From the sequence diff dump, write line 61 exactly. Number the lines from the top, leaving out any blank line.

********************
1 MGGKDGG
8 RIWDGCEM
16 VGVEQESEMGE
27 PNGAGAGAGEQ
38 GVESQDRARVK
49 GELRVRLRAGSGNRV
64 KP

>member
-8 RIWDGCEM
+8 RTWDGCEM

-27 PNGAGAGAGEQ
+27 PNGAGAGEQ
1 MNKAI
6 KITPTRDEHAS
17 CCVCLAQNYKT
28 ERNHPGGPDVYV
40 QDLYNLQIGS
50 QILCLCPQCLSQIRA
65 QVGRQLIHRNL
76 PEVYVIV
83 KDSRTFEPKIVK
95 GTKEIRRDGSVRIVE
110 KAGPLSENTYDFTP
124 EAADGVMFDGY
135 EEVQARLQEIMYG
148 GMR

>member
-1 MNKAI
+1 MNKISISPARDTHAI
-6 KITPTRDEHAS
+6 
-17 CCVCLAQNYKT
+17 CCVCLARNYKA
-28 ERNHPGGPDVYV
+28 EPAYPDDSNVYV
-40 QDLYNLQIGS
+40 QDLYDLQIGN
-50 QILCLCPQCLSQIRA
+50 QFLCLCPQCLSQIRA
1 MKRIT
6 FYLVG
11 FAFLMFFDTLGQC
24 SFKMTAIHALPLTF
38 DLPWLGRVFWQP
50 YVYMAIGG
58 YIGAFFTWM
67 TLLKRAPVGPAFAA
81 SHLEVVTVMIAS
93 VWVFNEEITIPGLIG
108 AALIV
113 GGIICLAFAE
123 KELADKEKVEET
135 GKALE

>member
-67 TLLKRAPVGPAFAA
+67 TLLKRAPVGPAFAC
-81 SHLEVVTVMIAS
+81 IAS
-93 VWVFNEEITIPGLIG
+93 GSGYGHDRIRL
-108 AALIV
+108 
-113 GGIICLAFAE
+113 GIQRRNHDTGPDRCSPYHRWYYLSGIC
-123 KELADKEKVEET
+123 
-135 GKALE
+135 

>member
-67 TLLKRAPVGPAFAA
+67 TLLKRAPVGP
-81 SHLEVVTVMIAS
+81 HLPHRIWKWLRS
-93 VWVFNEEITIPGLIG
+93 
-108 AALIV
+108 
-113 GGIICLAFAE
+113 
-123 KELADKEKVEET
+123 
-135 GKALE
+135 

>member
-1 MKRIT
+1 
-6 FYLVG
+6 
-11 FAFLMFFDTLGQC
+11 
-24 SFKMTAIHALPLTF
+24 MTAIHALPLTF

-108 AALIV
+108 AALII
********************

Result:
-108 AALIV